5.BEKKO Bekko are produced in the process of breeding Taisho Sanshoku. They, therefore, have the same Sumi as Taisho Sanshoku, which as a rule should not appear in the head region. Bekko are grouped by the color of skin into Shiro (white) Bekko, a.k.a. (red) Bekko and Ki (yellow) Bekko,. Nowadays we seldom come across Ki Bekko, and a.k.a. Bekko don’t seem to win upper prizes at unless they have considerably high quality red and well balanced Sumi. Accordingly, we can reasonably assume the term “Bekko” is usually used to mean Shiro Bekko. Both Shiro Bekko and Shiro Utsuri have black and white markings only, and the white ground must be milky white so as to bring Sumi out into prominence. The white ground in the head region is especially liable to amber discoloration. Koi with jet-black markings on the milky white skin which covers the whole body look indescribably refined.
6.KOROMO Koromo are said to have been produced by crossing Kohaku with Asagi. Kohaku, Taisho Sanshoku and Showa Sanshoku which have indigo tinge over-laying the red patterns are called Ai-goromo (blue garment), Koromo Sanshoku, and Koromo Showa respectively. Crescent markings of Koromo usually show up on the scales of red patches. Koi with distinct, blue crescents arranged in an orderly manner are highly valued. High quality Koromo such as this are tastefully charming — the kind favored by Koi experts. The blue color of Koromo seem to gradually grow darker as the Koi grow older. Accordingly, the blue color of seemingly right tone in small Koi often becomes too dark when the Koi grow big, and the blue color showing right tone on big Koi, on the other hand, were in many cases overly light tone when the Koi were still small. This fact, therefore, should be taken into careful consideration when buying Koromo.
7.HIKARI-MUJI This category includes all Koi with shiny body but devoid of any markings. Hikari-muji are divided into “Yamabuki Ogon (with pure yellow, metallic sheen on the entire body),” “Platinum Ogon (with shining platinum color),” “Orange Ogon (with orange sheen),” “Kin Matsuba (literally ‘golden pine needles,’ for individual, glittering scales appearing like raised markings)”, and “Gin Matsuba (literally ‘silvery pine needles,’ for glittering scales on the platinum ground which look like raised markings),” etc. As they don’t have any markings, the condition of luster and body conformation become the essential points for appreciation of Hikari-muji group. Excellent luster is the one which covers the whole body evenly. Generally, Koi of Hikari-muji group readily get used to humans. With hearty appetite, they tend to grow over-sized bellies. However, good shape body, covering from the head to breast and abdomen.
8.HIKARI-UTSURI Hikari utsuri are Koi of Showa Utsurimono group (Showa Sanshoku, Shiro Utsuri, and Hi Utsuri, etc.) displaying “Hikari (luster or glitter),” and include “Kin Showa (with lustrous gold color),” “Gin Shiro Utsuri (with platinum sheen),” and “Kin Ki Utsuri (literally ‘golden yellow Utsuri’).” The point of appreciating this group is of course the intensity of the Hikari, the very characteristic of the Hikarimono group. Their markings are similar to those of Showa Sanshoku and Utsurimono group mentioned before. The tone of gold and Sumi is deeper, the better. However, there is an intricate aspect which we have to pay close attention. Both Hikari and Sumi pigment have a tendency to cancel each other — most Koi with strong Hikari have deep Sumi. Consequently, Koi having strong Hikari and firm Sumi at the same time are very rare.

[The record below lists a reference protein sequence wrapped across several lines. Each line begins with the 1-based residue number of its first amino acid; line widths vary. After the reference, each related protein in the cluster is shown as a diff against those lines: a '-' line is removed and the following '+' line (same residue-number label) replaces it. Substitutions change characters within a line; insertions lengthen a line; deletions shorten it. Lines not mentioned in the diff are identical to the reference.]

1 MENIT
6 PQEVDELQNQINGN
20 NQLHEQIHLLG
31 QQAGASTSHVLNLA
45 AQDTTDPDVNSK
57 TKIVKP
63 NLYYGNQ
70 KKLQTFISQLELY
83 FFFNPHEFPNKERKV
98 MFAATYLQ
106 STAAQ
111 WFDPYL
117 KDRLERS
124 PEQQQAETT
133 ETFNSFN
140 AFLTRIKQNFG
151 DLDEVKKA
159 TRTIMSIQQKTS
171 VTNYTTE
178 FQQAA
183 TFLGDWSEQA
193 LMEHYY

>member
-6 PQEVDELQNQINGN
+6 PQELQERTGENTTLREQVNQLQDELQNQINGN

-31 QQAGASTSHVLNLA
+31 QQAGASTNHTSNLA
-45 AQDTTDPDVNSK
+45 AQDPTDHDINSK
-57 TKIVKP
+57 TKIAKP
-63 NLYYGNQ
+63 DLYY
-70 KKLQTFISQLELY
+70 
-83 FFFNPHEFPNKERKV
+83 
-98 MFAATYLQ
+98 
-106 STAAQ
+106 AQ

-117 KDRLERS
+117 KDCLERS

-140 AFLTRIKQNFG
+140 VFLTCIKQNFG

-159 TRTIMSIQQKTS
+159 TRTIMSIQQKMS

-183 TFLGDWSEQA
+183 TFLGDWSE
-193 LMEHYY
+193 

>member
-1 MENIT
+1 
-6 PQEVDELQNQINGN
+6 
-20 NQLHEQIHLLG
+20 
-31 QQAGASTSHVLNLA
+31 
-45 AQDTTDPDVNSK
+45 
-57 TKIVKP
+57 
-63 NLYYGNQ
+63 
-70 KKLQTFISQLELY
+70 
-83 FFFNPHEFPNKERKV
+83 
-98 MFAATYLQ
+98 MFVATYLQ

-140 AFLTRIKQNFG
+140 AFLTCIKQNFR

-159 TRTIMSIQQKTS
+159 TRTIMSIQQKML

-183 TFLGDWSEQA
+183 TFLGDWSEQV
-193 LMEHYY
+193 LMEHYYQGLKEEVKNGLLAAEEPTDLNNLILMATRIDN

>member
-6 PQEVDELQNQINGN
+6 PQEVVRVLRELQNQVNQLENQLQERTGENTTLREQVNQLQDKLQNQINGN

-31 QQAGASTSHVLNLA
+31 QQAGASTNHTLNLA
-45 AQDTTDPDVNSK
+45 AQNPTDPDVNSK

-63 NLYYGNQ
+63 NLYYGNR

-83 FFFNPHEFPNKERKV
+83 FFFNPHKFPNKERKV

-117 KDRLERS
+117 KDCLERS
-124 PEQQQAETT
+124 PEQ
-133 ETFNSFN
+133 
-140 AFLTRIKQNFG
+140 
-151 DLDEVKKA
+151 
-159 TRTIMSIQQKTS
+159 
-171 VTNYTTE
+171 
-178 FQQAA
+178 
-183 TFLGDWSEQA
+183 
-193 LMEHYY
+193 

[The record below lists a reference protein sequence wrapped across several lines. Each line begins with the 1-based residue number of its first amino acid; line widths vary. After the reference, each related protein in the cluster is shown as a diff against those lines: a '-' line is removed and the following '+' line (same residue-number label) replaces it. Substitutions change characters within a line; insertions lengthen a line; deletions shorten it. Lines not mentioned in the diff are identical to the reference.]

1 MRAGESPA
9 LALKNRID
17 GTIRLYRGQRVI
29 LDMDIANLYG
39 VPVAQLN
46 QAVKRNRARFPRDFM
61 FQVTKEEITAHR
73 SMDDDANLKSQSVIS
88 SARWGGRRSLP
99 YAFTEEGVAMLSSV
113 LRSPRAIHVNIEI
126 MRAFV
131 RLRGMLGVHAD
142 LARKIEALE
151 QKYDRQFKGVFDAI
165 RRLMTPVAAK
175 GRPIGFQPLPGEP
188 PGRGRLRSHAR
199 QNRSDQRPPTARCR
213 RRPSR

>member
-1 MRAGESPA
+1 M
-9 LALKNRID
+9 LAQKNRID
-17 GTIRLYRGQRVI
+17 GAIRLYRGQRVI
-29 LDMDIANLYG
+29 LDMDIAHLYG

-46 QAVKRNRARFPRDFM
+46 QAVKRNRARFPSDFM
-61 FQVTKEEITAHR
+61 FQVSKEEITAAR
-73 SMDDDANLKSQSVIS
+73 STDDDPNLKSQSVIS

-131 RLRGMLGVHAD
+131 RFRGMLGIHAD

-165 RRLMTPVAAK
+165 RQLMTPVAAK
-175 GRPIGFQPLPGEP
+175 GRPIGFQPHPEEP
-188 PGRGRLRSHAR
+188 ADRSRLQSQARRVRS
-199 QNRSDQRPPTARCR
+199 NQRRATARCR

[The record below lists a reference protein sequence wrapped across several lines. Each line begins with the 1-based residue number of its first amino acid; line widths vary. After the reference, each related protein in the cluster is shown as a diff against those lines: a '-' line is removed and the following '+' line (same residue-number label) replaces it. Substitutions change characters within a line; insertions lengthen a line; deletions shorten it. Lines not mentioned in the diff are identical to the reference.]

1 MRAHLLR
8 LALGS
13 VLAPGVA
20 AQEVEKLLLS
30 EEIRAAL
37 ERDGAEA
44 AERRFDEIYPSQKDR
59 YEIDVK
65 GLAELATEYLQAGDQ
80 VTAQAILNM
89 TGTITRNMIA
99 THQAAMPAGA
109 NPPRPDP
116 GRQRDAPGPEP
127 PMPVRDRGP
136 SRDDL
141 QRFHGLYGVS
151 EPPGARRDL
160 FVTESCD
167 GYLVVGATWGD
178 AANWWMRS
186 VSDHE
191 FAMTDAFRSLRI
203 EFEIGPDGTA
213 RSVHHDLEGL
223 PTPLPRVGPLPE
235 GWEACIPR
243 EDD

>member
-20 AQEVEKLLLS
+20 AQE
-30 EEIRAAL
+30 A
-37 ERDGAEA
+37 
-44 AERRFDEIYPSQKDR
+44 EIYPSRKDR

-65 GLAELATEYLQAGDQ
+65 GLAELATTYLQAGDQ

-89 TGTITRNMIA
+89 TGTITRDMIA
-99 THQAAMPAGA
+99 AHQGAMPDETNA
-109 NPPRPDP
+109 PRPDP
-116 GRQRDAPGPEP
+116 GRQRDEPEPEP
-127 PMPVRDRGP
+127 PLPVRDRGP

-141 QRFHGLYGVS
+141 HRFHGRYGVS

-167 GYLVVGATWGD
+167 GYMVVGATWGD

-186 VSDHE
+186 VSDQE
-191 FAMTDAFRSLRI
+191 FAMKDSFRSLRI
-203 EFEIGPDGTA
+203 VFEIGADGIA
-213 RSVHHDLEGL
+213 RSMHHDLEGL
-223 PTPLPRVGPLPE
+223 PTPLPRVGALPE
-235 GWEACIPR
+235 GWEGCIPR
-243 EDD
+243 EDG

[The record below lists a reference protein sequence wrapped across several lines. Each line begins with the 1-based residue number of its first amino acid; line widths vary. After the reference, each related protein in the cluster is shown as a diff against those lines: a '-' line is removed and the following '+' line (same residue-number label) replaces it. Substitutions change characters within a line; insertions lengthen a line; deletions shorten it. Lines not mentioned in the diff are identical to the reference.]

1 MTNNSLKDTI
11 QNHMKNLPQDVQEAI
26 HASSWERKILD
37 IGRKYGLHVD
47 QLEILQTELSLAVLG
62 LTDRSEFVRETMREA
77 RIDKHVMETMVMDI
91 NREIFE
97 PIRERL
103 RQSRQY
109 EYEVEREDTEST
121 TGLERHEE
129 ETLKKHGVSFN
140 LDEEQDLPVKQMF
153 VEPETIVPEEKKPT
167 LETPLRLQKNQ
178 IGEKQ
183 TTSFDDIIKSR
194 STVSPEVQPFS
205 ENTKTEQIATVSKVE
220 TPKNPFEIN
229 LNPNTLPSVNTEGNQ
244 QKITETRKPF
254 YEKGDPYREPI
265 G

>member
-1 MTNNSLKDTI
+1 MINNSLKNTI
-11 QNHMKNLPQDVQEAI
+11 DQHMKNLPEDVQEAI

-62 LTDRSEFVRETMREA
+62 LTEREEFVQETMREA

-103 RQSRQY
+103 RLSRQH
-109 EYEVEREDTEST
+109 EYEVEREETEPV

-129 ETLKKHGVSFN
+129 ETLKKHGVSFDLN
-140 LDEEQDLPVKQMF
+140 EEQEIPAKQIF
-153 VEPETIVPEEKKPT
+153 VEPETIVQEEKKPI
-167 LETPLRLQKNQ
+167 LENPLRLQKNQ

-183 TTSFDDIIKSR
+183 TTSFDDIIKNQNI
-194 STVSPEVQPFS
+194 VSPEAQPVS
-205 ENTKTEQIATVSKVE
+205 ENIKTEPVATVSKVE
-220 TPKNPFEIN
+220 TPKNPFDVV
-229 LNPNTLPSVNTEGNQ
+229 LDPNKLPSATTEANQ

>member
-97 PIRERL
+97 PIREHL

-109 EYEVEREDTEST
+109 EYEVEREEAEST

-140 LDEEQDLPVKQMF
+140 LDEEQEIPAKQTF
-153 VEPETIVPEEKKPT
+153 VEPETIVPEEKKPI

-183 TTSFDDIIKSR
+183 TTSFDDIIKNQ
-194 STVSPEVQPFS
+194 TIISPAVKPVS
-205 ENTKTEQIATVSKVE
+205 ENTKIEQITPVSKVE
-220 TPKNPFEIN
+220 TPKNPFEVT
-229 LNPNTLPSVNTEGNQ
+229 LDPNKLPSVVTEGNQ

9.HIKARI-MOYO Hikari-moyo comprise all shiny Koi excepting Hikari-muji and Hikari Utsuri mentioned before.. They include “Hariwake” with patterns of gold blended with platinum skin, “Yamato-nishiki (Japanese brocade)” with patterns of Taisho Sanshoku shining on platinum skin, and Kujaku Ogon (peacock gold)” with shiny Goshiki (five colors) patterns. Beside these three major kinds, there are also “Kinsui (literally ‘brocaded water,’ for shiny Shusui with lots of Hi)” and “Shochikubai (literally ‘pine, bamboo and plum,’ for shiny Ai-goromo with wave indigo patterns).” These are rarely seen today. Like in all other Kikarimono groups, strong Kikiari is essential. This is followed by bold patterns. The color patterns well-balanced on the entire body are desirable.
10.TANCHO Koi with a red head patch are called “Tancho.” Most common are “Tancho Kohaku (all-white Koi with Tancho),” “Tancho Sanshoku (white Koi with Sumi similar to Shiro Bekko, and with Tancho),” and “Tancho Showa (Showa Sanshoku without red markings except for Tancho),” etc. However, “Tancho Goshiki (Koi of five colors with Tancho),” and “Tancho Hariwake” are rare. Tancho do not form a single, independent kind of Nishikigoi; they all can be bred from Kohaku, Taisho Sankshoku or Showa Sanshoku. Their red patch happen to show up only in the head region. Tancho, therefore, can not be produced in bulk even if you so wish. The essential point for appreciation is the red patch in the head region, of course. The red head patch sitting right at the center of the head region is the best. The white skin is also important as it is the milky white color that sets the red head patch off to advantage. The Sumi of Tancho Sanshoku and Tancho Showa are the same as Bekko and Shiro Utsuri respectively.